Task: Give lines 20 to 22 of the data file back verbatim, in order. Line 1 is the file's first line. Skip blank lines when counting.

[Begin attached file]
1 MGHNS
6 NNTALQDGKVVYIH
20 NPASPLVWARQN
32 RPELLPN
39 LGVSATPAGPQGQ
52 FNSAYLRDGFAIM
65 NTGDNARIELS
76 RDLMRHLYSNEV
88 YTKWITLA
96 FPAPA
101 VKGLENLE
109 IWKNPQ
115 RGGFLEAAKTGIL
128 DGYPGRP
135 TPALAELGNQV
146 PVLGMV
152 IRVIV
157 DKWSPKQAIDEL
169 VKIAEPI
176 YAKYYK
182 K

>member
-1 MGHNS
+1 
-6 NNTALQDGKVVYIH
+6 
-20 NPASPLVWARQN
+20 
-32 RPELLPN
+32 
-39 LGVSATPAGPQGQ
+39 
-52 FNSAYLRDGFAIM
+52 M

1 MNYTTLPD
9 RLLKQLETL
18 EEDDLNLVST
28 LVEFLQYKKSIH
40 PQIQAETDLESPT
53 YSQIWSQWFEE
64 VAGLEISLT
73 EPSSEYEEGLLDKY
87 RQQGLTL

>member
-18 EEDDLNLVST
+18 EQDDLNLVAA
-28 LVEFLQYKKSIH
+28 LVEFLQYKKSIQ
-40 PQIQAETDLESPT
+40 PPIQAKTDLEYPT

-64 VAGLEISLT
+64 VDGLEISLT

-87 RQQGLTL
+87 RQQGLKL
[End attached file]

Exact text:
176 YAKYYK
182 K

>member